Delays in Seeking Medical Care in Hospitalized Patients with Decompensated Heart Failure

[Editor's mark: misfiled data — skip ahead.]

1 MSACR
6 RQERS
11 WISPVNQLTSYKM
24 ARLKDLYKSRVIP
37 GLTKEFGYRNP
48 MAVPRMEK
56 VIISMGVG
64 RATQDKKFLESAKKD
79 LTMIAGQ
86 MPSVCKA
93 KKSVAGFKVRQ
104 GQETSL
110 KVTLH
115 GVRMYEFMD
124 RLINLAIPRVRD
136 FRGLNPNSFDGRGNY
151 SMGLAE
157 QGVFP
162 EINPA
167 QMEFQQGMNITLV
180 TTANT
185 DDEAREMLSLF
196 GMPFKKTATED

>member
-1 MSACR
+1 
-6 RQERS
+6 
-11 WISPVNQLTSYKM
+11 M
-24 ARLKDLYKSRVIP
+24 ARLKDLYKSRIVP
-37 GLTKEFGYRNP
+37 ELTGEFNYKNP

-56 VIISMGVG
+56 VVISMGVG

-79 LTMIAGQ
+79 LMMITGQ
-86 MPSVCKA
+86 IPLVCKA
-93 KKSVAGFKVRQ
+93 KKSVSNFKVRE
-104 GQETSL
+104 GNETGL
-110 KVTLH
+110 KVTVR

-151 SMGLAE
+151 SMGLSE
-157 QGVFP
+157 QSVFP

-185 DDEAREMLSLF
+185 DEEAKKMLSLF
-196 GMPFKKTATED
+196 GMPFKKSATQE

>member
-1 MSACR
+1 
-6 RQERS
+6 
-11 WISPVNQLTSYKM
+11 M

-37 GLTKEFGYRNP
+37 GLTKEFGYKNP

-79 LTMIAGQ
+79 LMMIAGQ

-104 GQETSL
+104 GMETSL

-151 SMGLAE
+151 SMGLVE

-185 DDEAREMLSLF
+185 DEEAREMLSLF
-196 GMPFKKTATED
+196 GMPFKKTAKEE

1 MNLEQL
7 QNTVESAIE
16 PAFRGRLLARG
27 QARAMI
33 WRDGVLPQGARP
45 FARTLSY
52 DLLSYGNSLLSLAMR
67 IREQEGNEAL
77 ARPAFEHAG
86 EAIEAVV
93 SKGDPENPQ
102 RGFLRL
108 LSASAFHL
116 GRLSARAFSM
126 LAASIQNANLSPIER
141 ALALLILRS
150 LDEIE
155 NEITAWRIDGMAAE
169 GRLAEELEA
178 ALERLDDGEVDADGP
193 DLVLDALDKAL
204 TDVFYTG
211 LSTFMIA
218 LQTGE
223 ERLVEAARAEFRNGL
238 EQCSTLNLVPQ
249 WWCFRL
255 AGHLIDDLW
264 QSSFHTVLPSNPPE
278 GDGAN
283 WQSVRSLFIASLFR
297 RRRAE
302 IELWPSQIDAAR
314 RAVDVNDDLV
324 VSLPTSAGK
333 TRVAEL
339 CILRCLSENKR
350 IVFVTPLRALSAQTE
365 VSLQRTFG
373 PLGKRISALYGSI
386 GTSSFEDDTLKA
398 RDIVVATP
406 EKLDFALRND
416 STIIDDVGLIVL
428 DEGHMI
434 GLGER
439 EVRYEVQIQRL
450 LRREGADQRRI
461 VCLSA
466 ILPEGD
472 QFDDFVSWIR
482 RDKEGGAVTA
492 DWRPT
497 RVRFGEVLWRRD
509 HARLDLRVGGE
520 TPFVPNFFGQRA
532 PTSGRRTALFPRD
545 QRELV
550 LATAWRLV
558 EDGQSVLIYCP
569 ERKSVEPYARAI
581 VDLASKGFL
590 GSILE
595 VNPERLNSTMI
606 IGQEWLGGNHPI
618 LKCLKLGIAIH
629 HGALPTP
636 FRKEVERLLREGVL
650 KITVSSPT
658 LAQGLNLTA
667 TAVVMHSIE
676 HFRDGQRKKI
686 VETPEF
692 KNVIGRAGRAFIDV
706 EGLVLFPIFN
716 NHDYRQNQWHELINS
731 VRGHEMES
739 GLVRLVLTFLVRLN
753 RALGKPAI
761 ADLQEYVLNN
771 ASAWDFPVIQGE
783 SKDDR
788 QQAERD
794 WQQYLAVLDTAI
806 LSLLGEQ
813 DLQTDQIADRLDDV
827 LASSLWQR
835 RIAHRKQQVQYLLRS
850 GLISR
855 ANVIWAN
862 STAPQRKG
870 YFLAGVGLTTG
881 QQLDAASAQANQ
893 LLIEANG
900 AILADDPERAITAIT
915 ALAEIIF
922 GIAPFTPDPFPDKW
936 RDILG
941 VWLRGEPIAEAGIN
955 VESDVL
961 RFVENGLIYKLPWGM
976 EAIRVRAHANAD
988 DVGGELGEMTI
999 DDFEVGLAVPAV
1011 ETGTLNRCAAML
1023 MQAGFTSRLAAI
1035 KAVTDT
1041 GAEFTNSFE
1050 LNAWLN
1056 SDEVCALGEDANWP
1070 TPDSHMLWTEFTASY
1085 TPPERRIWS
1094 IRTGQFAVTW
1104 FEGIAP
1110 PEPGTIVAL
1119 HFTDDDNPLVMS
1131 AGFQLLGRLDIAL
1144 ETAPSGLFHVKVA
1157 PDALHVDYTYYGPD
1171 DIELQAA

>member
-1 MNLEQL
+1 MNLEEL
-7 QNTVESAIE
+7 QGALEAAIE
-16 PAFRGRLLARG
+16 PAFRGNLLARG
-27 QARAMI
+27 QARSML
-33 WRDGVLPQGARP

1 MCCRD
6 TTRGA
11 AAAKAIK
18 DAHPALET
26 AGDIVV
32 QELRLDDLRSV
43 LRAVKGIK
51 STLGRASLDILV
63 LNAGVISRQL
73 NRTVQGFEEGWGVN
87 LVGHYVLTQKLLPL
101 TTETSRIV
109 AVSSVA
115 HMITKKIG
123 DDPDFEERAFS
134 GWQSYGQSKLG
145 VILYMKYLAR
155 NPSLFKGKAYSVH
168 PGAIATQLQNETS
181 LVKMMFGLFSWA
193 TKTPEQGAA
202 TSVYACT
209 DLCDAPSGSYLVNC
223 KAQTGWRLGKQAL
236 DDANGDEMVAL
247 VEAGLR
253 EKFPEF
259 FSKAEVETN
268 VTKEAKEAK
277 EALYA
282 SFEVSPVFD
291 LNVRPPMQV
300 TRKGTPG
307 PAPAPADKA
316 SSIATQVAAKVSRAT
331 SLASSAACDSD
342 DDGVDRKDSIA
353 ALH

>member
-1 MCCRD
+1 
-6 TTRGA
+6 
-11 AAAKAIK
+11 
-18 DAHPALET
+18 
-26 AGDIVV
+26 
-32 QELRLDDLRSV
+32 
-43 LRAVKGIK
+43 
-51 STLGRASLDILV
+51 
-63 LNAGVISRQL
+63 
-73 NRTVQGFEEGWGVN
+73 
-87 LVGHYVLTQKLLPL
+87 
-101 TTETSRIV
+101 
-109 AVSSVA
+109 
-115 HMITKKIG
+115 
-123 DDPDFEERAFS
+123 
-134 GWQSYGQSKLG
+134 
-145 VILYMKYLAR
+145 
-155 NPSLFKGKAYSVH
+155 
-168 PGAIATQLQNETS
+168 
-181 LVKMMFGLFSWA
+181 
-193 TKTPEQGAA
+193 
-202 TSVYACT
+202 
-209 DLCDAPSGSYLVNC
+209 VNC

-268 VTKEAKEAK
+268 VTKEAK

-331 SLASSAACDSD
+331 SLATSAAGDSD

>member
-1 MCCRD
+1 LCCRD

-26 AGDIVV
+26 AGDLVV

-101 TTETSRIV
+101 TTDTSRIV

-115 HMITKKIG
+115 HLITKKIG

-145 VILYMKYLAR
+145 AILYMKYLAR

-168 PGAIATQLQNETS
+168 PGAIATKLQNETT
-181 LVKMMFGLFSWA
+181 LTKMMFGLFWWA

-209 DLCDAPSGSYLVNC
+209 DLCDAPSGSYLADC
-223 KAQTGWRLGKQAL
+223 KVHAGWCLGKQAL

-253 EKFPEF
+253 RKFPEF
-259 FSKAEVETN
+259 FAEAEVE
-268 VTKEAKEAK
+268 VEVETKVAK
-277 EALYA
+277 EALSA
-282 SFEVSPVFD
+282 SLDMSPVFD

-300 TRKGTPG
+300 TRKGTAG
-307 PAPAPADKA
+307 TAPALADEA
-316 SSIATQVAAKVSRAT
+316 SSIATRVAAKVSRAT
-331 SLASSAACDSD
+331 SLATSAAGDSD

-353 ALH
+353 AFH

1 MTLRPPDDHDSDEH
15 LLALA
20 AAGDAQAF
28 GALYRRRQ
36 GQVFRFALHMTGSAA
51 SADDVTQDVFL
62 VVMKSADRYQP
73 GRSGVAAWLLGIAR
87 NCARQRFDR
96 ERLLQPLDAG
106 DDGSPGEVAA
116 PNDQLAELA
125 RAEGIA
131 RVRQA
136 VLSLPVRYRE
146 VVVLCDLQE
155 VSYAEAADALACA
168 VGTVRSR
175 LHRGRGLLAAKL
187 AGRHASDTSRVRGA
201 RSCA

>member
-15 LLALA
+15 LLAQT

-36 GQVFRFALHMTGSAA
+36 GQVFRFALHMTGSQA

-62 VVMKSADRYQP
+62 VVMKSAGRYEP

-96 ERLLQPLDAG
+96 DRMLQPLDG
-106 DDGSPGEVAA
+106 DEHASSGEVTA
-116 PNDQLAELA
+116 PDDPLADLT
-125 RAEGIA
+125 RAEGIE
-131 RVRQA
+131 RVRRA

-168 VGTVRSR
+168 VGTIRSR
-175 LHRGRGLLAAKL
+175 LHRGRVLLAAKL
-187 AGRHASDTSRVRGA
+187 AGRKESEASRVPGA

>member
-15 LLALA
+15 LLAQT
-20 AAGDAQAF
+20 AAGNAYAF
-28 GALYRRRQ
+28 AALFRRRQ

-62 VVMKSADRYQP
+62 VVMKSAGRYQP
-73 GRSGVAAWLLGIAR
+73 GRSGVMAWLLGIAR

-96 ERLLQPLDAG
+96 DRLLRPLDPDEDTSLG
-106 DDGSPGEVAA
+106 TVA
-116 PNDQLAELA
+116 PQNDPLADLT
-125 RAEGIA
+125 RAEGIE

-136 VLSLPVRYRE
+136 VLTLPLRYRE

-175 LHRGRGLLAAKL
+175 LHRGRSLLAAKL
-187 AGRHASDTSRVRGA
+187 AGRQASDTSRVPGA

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PURPOSE: The magnitude of, and factors associated with, prolonged delay in seeking medical care in patients with acute myocardial infarction has been well described. It is unknown, however, what the extent of, and factors associated with, prehospital delay are in patients hospitalized with acute heart failure. The purpose of this study was to examine patterns of prehospital delay, and factors associated with delay in seeking medical care, in patients hospitalized with acute heart failure at all 11 medical centers in the Worcester, Massachusetts metropolitan area. METHODS: The medical records of 2587 greater Worcester residents with decompensated heart failure who were hospitalized in 2000 were reviewed for the collection of information about prehospital delay and demographic and clinical factors associated with extent of delay. RESULTS: Information about acute symptom onset and duration of delay in seeking medical care was available in only 44% of the hospital charts of patients with heart failure. The average delay time was 13.3 hours, while the median was 2.0 hours. Male sex, multiple presenting symptoms, absence of a history of heart failure, and seeking medical care between midnight and 6:00 am were associated with prolonged prehospital delay. CONCLUSIONS: The results of this study in residents of a large New England metropolitan area suggest that patients hospitalized with acute heart failure exhibit considerable delays in seeking medical care. Several demographic and clinical characteristics were associated with prolonged delay. More research is needed to better understand the reasons why patients with this serious and increasingly prevalent clinical syndrome delay seeking medical care in a timely fashion.
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